Microbial analysis

After collecting saliva samples, 100μl of each saliva sample was transferred to 10ml of sterile Brain Heart Infusion Agar (BHA) broth followed by spreading of saliva samples on a sterile Mitis Salivarius Bacitracin Agar media plate. Inoculated culture media were incubated for 48 hours at 37 °C in a candle extinction jar. S. Mutans colonies on the agar plate were identified as small convex deep blue colonies. The colonies on plates were counted using Digital colony counter and the colony-forming units/ml (CFU/ml) of saliva were calculated.

Statistical analysis

The statistical analysis was performed using SPSS Version 22.0, to compare the groups at baseline, after 30 minutes of using mouth rinses and after 2 weeks of using the mouth rinses. Shapiro Wilk test was done to assess the normality of the data. Results were expressed as mean ± standard deviation (SD). ANOVA was applied to compare intra and inter group mean differences. Post hocanalysis using Tukey’s multiple comparison test was applied to assess the significance of changes among the groups. A ‘p’ value of <0.05 was considered as significant.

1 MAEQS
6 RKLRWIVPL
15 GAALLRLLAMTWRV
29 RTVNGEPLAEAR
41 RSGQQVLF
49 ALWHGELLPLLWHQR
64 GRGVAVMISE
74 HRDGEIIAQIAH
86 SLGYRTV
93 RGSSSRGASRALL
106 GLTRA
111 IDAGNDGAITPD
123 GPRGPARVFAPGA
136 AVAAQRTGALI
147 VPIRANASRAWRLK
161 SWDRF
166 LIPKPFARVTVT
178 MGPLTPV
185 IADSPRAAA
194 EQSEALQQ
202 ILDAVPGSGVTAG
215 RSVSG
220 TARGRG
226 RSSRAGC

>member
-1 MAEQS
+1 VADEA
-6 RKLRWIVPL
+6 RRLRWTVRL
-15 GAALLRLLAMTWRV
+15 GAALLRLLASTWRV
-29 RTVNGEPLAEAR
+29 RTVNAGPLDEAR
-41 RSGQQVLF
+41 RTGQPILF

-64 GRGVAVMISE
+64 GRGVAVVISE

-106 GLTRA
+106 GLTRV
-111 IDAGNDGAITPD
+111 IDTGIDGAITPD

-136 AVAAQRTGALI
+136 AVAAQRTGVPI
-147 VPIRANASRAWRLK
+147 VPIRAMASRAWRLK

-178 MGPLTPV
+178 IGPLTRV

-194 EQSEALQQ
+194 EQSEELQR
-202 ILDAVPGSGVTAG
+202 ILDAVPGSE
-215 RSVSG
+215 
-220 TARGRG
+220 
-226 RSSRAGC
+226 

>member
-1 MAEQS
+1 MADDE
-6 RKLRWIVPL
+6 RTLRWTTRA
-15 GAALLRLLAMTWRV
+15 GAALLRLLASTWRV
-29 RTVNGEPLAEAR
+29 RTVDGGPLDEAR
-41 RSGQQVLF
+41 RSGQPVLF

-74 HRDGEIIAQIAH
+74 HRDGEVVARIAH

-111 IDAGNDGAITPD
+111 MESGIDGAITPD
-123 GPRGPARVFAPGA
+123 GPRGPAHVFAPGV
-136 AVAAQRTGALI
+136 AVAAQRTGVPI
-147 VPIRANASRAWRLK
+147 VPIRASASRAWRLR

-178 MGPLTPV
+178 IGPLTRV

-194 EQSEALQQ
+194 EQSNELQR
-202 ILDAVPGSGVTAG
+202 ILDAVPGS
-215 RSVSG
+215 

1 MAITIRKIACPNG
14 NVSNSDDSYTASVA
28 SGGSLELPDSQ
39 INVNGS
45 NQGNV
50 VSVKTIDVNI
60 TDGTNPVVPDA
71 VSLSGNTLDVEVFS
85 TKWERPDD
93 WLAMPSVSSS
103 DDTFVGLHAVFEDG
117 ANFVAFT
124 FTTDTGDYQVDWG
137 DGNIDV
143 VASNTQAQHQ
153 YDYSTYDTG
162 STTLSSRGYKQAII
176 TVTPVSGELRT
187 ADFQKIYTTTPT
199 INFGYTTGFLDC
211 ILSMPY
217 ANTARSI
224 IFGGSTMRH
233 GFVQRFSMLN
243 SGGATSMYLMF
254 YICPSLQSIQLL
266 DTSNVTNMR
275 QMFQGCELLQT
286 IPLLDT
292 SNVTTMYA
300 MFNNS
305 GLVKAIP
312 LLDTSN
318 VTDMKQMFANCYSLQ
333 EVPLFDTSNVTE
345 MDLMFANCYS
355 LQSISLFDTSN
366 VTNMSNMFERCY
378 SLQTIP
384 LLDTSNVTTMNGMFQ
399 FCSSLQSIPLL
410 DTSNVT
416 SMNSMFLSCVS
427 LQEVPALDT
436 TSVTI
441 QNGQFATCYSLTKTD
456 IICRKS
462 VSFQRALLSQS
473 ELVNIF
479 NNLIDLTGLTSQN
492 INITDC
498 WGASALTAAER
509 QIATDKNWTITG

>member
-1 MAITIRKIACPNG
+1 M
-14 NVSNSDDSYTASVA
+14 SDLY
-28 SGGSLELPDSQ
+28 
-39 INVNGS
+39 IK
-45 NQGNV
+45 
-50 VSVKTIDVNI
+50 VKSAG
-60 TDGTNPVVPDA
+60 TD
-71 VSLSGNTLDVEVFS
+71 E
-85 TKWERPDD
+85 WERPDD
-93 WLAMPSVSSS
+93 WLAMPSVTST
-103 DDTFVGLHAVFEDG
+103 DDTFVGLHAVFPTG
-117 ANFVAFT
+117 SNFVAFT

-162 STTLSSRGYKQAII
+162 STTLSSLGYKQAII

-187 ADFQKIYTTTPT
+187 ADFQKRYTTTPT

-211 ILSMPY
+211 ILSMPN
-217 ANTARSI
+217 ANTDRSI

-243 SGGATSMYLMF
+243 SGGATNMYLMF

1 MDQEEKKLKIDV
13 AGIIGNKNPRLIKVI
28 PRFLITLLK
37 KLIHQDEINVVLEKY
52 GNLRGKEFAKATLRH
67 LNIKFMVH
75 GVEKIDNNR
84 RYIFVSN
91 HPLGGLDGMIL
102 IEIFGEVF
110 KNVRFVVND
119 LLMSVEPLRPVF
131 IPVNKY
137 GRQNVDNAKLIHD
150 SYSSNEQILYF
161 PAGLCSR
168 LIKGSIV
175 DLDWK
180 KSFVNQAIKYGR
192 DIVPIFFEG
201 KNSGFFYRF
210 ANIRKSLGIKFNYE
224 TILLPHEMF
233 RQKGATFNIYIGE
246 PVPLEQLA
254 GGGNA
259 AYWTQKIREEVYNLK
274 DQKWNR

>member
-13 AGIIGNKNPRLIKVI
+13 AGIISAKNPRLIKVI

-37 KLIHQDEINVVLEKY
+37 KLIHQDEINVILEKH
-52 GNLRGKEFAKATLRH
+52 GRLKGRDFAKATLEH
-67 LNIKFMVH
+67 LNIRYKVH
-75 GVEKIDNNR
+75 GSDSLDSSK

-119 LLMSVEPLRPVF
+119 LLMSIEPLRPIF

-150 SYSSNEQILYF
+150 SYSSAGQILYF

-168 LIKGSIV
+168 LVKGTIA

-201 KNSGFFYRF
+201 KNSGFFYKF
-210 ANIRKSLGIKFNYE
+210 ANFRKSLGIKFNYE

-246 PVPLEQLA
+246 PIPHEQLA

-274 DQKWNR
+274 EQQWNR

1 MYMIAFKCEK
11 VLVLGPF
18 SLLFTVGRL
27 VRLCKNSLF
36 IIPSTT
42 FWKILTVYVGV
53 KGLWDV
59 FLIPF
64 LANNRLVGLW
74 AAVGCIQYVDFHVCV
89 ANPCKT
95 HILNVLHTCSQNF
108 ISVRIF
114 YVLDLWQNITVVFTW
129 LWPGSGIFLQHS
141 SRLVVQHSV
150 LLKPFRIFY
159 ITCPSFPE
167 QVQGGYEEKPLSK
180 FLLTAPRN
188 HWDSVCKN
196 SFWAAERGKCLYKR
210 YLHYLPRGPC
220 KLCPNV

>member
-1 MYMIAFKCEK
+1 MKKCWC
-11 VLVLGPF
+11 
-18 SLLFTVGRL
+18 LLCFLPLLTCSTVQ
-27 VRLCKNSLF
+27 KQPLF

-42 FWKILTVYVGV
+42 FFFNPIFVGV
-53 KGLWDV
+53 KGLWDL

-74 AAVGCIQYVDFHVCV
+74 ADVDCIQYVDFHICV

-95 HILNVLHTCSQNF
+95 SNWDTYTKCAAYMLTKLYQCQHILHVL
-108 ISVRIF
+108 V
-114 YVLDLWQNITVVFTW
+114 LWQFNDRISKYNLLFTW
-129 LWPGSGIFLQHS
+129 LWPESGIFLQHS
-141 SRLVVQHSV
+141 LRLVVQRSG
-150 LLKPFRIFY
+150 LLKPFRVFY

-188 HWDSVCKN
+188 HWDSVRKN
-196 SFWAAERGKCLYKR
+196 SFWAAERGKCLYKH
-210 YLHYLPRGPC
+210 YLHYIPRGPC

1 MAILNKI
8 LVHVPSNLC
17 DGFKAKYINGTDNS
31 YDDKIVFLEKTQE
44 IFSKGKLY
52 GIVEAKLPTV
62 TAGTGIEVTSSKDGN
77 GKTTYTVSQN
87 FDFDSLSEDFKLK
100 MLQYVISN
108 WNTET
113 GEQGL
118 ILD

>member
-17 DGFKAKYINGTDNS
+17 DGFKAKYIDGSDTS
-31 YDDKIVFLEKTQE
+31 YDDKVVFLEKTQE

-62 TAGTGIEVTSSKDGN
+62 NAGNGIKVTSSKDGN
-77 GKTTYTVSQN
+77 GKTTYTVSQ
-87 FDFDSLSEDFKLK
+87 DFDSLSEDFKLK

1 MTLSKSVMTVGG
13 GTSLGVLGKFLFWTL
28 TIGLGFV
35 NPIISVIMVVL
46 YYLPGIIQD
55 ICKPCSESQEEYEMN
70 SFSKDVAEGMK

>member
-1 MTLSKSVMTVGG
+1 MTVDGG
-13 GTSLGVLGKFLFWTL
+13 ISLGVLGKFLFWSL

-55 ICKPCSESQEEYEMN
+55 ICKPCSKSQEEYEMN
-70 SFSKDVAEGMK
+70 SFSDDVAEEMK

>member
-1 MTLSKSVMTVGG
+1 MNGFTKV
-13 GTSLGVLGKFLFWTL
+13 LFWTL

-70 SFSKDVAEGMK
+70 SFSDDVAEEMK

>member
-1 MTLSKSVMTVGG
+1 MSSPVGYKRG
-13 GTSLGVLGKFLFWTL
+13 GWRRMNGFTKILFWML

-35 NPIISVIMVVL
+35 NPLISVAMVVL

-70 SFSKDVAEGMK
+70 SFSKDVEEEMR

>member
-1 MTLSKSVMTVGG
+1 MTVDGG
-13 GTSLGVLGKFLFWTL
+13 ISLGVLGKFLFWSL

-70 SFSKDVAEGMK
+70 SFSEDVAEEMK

The mean age of the study participants in Group A, Group B and Group C was 22.47±1.25, 21.53±1.11 and 22.66±1.31 respectively. A statistically significant reduction in mean Streptococcus mutans count was found in all three experimental groups, 30 min post rinse and after 2 weeks of intervention (Table 1). Also, at the baseline, all the three groups were similar with no statistically significant difference among them indicating baseline comparability among the three groups. A statistically significant reduction of S. Mutans count was seen in all the three groups 30 minutes post rinsing as well as 2 weeks after intervention. (Table 2) (Figure 2). Table 3 shows that when pairwise comparisons were done, a statistically significant reduction in S. Mutans count was more profound in chlorhexidine group as compared to probiotic group, 2 weeks after intervention. Also, in comparison to probiotic group, greater reduction in S. Mutans count was seen in green tea group, which was statistically significant. There was no statistically significant difference between green tea and chlorhexidine group indicating that both are equally effective against S. Mutans. However, probiotic mouth rinse showed least antibacterial effect (Figures 3-5).